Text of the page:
Chariton attorney Leo A. Hoegh (elected Iowa governor during 1954) was serving his third term in the Iowa House during early 1941 when beer emerged as one of the most contentious issue of the legislative session. Residents of rural and smaller-town Iowa recognized the evils of the beverage; residents of larger cities, not so much.
When the House version of the regulatory bill was introduced during late January, one of its co-sponsors --- from Spirit Lake --- noted the importance of regulating "the hellholes that are rapidly degrading our youth."
It was Hoegh's practice to provide the Chariton newspapers with regular reports during the legislative session. His report published in The Herald-Patriot of Feb. 6, 1941, listed the beer bill among several that had been introduced recently in the Legislature, reflecting concerns of the day:
There have been 192 bills filed in the House and 224 bills filed in the Senate. Some of the bills which are filed include the following:
H.F. 96 --- A bill providing for certain regulations for the sale of beer, including: (a) No dancing; (b) No place where beer is sold shall contain booths; (c) No food may be sold in such a place; (d) No beer can be sold in pool halls or bowling alleys. The bill has been referred to a committee, but no action has been taken upon the same.
H.F. 114 --- A bill shortening the time for taking an appeal from the District Court to the Supreme Court.
H.F. 115 --- A bill repealing the road poll tax in cities and towns.
H.F. 123 --- A bill making the Iowa standard for lard and rendered pork fat the same as the Federal standard.
H.F. 138 --- A bill permitting a city of 5,000 or more to establish a Junior College, providing 60 percent of its people favor the same.
H.F. 142 --- A bill which permits an officer to arrest a person if he has reasonable grounds to believe a public offense has been committed without being subjected to an action for damages for false arrest.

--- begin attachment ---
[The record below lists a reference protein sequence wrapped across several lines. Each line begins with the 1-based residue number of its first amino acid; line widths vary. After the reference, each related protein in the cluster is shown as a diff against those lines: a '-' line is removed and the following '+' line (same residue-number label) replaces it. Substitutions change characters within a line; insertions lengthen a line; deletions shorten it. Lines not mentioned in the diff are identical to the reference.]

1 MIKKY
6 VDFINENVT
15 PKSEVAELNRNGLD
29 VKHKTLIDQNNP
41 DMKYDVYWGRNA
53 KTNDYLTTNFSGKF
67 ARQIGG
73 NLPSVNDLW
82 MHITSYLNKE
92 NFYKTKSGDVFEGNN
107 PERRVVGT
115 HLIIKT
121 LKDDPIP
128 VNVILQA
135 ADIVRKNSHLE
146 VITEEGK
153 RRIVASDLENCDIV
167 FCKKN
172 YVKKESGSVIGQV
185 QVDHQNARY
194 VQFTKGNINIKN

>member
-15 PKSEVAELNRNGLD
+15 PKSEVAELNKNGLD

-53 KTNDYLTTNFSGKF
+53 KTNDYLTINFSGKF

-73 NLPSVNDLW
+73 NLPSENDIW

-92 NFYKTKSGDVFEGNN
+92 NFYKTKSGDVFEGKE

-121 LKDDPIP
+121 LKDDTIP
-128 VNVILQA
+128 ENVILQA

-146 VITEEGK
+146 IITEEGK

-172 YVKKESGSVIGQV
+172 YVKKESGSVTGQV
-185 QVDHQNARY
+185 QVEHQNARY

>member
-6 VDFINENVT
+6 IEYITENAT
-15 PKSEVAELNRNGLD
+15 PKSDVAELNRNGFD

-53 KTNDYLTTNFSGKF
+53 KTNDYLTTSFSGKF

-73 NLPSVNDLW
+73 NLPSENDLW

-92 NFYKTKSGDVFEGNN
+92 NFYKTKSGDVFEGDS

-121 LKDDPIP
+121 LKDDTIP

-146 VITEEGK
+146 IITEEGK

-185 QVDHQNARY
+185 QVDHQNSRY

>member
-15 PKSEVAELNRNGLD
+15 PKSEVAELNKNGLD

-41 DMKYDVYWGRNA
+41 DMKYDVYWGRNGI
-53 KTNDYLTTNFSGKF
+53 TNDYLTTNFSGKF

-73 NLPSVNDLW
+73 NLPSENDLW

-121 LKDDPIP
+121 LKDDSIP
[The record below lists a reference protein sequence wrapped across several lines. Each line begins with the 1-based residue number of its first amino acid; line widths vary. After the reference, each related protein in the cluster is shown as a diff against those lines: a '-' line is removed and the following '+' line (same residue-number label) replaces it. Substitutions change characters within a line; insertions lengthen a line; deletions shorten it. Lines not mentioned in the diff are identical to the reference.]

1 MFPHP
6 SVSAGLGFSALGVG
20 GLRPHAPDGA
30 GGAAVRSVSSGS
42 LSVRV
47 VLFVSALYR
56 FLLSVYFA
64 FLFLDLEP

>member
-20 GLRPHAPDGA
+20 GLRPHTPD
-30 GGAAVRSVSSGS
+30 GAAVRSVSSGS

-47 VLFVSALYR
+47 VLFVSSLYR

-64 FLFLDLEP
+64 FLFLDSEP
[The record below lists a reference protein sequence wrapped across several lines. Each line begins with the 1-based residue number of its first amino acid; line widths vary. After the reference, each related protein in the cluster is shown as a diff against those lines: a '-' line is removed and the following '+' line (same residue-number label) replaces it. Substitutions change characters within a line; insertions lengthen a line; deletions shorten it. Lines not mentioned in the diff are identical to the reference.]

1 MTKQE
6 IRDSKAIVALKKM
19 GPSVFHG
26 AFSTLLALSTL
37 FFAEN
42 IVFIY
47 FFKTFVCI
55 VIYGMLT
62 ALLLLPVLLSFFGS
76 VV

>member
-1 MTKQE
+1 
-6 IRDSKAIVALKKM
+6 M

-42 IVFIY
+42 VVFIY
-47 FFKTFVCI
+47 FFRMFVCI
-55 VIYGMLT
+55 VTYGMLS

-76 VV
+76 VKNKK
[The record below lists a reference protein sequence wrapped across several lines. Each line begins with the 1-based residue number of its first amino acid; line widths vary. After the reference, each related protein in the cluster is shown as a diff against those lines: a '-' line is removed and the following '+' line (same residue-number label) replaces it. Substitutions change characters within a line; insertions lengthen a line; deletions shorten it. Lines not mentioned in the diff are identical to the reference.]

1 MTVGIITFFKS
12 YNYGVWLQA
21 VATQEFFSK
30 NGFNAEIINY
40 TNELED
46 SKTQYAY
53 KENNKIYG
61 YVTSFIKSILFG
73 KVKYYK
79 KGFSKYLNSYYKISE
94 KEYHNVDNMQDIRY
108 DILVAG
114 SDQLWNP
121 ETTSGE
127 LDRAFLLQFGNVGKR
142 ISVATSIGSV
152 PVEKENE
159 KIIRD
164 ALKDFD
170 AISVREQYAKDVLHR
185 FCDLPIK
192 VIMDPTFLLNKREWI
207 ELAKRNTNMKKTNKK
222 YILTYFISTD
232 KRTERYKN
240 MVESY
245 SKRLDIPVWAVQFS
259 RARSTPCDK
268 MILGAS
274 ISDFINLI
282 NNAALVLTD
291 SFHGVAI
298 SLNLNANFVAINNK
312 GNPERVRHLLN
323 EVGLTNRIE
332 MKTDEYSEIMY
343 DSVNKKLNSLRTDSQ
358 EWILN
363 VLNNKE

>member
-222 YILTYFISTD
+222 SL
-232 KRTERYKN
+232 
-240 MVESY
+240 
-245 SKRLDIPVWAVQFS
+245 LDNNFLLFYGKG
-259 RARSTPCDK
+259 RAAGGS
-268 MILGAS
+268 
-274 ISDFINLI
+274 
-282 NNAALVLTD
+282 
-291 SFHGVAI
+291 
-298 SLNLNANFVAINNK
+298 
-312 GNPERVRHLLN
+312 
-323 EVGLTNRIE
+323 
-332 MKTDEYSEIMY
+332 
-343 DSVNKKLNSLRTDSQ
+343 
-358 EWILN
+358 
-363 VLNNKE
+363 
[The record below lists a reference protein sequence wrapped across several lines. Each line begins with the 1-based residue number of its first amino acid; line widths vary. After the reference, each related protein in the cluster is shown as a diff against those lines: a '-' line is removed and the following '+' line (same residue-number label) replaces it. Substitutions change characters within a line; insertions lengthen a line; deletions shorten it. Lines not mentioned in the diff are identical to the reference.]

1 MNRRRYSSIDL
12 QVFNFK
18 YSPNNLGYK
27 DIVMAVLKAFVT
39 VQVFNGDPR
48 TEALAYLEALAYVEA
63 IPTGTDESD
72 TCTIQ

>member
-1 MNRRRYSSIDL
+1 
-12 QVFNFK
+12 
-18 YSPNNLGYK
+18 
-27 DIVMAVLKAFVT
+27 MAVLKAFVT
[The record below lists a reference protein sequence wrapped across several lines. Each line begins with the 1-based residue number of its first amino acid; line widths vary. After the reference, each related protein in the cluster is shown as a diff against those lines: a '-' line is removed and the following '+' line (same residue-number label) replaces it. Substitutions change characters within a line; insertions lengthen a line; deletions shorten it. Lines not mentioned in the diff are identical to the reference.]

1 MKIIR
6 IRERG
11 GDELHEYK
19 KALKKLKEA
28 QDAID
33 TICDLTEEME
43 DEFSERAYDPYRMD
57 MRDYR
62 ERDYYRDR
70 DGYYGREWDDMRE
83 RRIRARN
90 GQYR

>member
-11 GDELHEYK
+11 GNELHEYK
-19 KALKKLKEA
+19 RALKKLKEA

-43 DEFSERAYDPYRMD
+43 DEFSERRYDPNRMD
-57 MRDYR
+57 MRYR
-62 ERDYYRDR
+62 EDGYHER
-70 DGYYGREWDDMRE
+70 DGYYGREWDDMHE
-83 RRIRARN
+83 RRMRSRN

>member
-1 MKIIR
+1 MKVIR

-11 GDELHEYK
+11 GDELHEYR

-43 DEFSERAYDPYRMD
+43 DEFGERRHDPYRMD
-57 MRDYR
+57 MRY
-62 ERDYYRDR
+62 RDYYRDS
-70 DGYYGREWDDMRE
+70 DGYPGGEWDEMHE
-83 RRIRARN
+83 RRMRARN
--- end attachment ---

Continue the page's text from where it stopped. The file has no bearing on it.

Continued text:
H.F. 148 --- A bill permitting a public school district to establish a nursery school for residents of the district of pre-school age.
H.F. 160 --- A bill relating to the practice of cosmetology and the qualifications of Cosmetology Schools.
H.F. 165 --- A bill providing for the establishment and maintenance of one or more branches of the Iowa State Traveling Library, and the extension of library facilities to the rural areas of the state. This measure has been referred to the Public Library Committee but no action has as yet been taken by this committee.
S.F. 185 --- A bill to permit fence viewers to employ the service of a registered land surveyor.
H.F. 180 --- A bill to have an open season on rabbits throughout the year.
There were a variety of other provisions in the legislation, both House and Senate versions, including one that would have required saloons to have large windows and bright lighting so that passers-by could easily discern who was inside. Hoegh, in general, supported the restrictive legislation.
In the end, as the result of a hastily crafted compromise that ended up causing considerable confusion in the agencies charged with enforcing it, many of the harshest measures fell by the wayside. Taverns were allowed to offer dancing, for example --- providing they provided a dance floor of at least 500 square feet and agreed to hire a uniformed police officer to ensure that there was no hanky-panky thereon. And booths were permitted --- but could be no higher than 40 inches.
During December of 1941, of course, the Japanese attacked Pearl Harbor and the United States declared war upon both Germany and Japan. After that, for a time at least, other issues seemed more important than beer and Iowans would await peacetime before obsessing about their liquor laws again.
Mr. Hoegh (1908-2000) resigned from the Legislature when his National Guard unit was mobilized and served meritoriously during the war, then returned to Chariton and, in 1954, was elected governor on the Republican ticket.
He proved to be too progressive for Iowa voters, however, and was not accorded a second term.
After a couple of federal appointments, he eventually returned to private life and moved to Colorado, where the remainder of his life was spent.